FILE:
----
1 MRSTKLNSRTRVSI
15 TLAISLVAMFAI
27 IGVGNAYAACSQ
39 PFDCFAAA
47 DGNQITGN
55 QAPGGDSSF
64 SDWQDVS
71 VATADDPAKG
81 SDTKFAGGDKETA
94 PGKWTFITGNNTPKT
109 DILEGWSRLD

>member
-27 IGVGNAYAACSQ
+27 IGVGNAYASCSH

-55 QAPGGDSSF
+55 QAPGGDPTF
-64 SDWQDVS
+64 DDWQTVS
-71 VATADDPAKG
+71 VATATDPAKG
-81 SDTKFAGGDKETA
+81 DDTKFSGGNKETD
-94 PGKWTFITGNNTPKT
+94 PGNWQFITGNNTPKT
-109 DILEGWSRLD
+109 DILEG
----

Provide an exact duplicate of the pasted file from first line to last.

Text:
1 MRSTKLNSRTRVSI
15 TLAISLVAMFAI
27 IGVGNAYAACSQ
39 PFDCFAAA
47 DGNQITGN
55 QAPGGDSSF
64 SDWQDVS
71 VATADDPAKG
81 SDTKFAGGDKETA
94 PGKWTFITGNNTPKT
109 DILEGWSRLD

>member
-27 IGVGNAYAACSQ
+27 IGVGNAYASCSH

-55 QAPGGDSSF
+55 QAPGGDPTF
-64 SDWQDVS
+64 DDWQTVS
-71 VATADDPAKG
+71 VATATDPAKG
-81 SDTKFAGGDKETA
+81 DDTKFSGGNKETD
-94 PGKWTFITGNNTPKT
+94 PGNWQFITGNNTPKT
-109 DILEGWSRLD
+109 DILEG